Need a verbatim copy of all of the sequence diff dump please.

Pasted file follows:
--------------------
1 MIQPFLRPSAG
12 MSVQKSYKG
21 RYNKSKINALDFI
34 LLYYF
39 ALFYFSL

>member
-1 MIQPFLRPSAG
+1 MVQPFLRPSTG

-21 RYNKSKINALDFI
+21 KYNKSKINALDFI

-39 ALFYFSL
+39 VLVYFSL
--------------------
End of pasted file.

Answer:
1 MIQPFLRPSAG
12 MSVQKSYKG
21 RYNKSKINALDFI
34 LLYYF
39 ALFYFSL

>member
-1 MIQPFLRPSAG
+1 MVQPFLRPSTG

-21 RYNKSKINALDFI
+21 KYNKSKINALDFI

-39 ALFYFSL
+39 VLVYFSL